On Hoskins, for my generation he'll always be Eddie Valiant... and Mario. Both he and John Leguizamo are on record about what a clusterf--- the Super Mario Brothers movie was... but Hoskins had the Brooklyn plumber thing down. :-)

AndrewPrice said...

Scott, That's who I see him as as well. And for the record, I actually enjoy Super Mario Brothers.

ScottDS said...

Andrew -

I actually bought the making-of book for the Mario movie at the school book fair. (Yeah...)

I haven't seen it in its entirety in years but I've seen bits and pieces on YouTube, Nostalgia Critic, etc. and my only reaction is, "Oh. My. God."

In my last link article, I linked to this piece on the making (and unmaking) of the movie.

Jason said...

I’ll admit to liking Super Mario Bros. also. I know it gets a lot of flak for not being like the games, but having played the games a lot when I was a kid, the setting, action, etc, wouldn’t have been the easiest thing to adapt to a live-action movie. The sets of Dinohattan are actually really cool, and the movie does have a slightly dark, Blade Runner vibe to it.

I do remember the NAACP making an uproar in the late 1990s about the lack of black characters in television. It’s funny that now that I read Andrew’s article, it’s occurred to me that I can’t remember any recent pushes on this issue.

KRS said...

Andrew, speaking of words and symbols changing, did you know the peace symbol originated as the shoulder patch for the Nazis Wehrmacht 3rd Panzer Division? The reason they chose it was because it features the cross of St Peter, who was crucified upside down. The symbol was used during the first millenium and much of the second to intimidate Christians. Nazis hated Christians, too.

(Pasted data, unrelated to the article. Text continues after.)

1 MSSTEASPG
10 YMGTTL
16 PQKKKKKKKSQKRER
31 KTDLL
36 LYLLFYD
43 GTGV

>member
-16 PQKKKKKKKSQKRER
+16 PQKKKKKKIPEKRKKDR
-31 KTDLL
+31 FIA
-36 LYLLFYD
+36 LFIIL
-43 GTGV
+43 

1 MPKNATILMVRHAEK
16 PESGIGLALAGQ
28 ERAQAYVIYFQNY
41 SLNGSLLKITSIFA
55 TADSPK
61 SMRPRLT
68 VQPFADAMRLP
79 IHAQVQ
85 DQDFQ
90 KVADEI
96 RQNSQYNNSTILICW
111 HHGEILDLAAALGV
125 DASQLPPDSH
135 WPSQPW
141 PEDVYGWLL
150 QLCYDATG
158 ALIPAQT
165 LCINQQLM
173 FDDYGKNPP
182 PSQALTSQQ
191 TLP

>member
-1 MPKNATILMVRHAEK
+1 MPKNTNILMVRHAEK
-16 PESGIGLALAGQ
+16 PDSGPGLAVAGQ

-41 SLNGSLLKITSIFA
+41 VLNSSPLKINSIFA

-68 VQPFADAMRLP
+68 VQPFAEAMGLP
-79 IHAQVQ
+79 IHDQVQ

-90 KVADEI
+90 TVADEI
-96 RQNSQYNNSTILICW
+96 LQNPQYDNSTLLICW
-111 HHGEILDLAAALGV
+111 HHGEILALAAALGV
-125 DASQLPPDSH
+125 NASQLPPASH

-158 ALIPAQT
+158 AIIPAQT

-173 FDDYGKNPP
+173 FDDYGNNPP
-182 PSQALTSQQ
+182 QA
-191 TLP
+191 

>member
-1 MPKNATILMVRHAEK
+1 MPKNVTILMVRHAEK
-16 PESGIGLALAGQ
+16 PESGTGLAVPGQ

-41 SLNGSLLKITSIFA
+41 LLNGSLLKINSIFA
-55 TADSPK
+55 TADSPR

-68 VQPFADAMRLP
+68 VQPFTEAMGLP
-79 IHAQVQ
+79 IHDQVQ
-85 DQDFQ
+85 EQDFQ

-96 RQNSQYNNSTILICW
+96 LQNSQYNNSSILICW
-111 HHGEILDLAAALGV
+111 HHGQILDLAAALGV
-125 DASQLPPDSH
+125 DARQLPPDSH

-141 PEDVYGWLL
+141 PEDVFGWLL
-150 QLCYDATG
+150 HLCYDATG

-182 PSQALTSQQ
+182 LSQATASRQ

Here's another: the two fingered peace sign is derived from the Churchill victory "V" sign, and THAT originates from the Battle of Agincourt. Before the battle, French Barons swore they would cut off the two fingers English long bow archers used to draw the bow. After the French were slaughtered, the English archers paraded through Nomandy holding up their intact fingers.

I've often thought that, if African Americans wanted to end the insult they feel with displays of the Confederate Battle Flag, all they have to do is take and wear it.

Every generation can remake whatever the previous one hands them, for better or worse.

AndrewPrice said...

Scott,Thanks! I'll read that when I get the chance.

AndrewPrice said...

Jason, All you get these days is that about once a year, some group issues a report on the percentages of each race on television. That's about it. I'm not even sure the MSM reports on it anymore. Back in the 1990s, it was a big deal.

AndrewPrice said...

KRS, Now that is a funny idea. Could you imagine if blacks began using the confederate flag for the symbol of some rap group or something? The confusion and outrage from the redneck sector would be priceless.

Kit said...

Bob Hoskins was a great.

Post a Comment